The 9,390-square-foot Main House had not been renovated since 1915, although some cosmetic updates were made in 1951 when the campus was readied to be used by the academy. Major renovations included making the building seismically sound, reflowing the administration offices, updating plumbing from 1915, adding four practice studios to the lower level, restoring the back patio and more — allowing the structure to remain sound and practical for generations to come.
Alumni of the Music Academy include prominent solo artists and members of major ensembles, opera companies, chamber and symphony orchestras, and university and conservatory faculties.
The Music Academy presents more than 200 public events annually with performances by fellows, visiting artists and faculty, who display a variety of instrumental and vocal talents as showcased at the signature gala.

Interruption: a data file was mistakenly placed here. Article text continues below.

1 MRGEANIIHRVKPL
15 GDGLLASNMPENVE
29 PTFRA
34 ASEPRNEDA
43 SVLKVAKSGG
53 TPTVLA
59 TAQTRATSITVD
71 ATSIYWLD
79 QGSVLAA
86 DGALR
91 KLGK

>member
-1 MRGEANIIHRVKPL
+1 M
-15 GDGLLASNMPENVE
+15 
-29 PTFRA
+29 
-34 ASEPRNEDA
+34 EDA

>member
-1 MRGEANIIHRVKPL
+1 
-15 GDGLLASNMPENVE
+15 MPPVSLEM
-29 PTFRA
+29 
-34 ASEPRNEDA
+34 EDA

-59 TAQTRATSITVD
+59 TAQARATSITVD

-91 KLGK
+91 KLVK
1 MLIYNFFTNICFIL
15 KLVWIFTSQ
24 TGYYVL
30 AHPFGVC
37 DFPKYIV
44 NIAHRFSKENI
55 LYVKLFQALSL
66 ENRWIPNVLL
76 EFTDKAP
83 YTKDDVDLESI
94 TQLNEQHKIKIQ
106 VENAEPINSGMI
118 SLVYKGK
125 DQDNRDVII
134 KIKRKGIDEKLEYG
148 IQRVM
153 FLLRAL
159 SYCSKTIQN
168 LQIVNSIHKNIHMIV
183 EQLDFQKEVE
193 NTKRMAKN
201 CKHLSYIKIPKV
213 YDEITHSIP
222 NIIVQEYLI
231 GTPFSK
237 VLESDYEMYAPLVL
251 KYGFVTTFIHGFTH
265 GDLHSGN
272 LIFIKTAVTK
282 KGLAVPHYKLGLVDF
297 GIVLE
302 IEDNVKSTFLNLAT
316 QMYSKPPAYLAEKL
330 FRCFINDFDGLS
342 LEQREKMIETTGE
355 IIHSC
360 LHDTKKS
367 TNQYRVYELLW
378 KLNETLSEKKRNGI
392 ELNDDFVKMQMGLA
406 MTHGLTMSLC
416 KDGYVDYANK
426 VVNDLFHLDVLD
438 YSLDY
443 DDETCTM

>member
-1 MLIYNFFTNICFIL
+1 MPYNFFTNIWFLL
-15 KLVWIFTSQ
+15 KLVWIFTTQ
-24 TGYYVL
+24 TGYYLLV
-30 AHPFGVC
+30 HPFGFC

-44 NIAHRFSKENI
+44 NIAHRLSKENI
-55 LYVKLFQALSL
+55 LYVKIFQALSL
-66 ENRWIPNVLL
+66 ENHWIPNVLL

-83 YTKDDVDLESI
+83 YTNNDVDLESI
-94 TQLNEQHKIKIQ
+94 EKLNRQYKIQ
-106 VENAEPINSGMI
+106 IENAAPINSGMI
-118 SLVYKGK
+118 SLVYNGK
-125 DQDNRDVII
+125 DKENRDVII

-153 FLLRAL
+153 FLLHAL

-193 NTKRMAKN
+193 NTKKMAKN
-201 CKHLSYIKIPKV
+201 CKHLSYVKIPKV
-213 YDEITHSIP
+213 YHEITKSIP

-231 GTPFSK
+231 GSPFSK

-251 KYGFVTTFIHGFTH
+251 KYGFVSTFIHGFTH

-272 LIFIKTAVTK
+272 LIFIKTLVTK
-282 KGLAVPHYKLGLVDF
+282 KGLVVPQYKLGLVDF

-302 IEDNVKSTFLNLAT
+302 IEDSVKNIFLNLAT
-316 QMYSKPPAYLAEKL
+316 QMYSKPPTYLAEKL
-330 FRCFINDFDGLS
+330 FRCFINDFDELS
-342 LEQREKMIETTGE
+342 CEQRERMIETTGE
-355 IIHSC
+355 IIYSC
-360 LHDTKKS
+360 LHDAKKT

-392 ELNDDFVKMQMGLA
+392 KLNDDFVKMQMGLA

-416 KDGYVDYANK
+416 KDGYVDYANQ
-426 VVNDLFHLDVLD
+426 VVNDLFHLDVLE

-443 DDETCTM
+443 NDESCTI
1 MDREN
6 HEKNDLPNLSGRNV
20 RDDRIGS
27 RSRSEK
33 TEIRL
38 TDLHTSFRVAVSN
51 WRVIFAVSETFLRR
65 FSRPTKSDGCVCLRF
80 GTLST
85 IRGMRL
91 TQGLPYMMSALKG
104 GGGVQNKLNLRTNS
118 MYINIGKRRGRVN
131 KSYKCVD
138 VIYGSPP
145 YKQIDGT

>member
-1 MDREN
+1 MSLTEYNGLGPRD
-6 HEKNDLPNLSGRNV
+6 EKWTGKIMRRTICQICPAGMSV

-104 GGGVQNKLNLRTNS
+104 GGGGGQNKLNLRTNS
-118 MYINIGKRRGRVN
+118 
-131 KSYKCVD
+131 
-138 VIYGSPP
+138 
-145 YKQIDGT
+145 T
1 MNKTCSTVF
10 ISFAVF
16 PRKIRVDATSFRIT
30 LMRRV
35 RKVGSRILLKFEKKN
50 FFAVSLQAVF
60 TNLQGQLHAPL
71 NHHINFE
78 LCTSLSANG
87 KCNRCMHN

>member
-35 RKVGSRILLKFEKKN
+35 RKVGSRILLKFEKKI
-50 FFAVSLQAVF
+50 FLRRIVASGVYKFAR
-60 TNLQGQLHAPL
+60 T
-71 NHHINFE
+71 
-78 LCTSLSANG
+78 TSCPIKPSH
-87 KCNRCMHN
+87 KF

Jeremy Denk will be in recital this Saturday, June 18, in Hahn Hall. Festivities will continue at The Granada Theatre with an “Afternoon of a Faun” on June 25, “Rhapsody in Blue” on July 2-3, “Gilbert Conducts Beethoven” on July 16 and “The Bartered Bride” on July 29 and July 31.
— Noozhawk iSociety columnist Melissa Walker can be reached at email@example.com. Follow Noozhawk on Twitter: @noozhawk, @NoozhawkSociety, @NoozhawkNews and @NoozhawkBiz. Become a fan of Noozhawk on Facebook.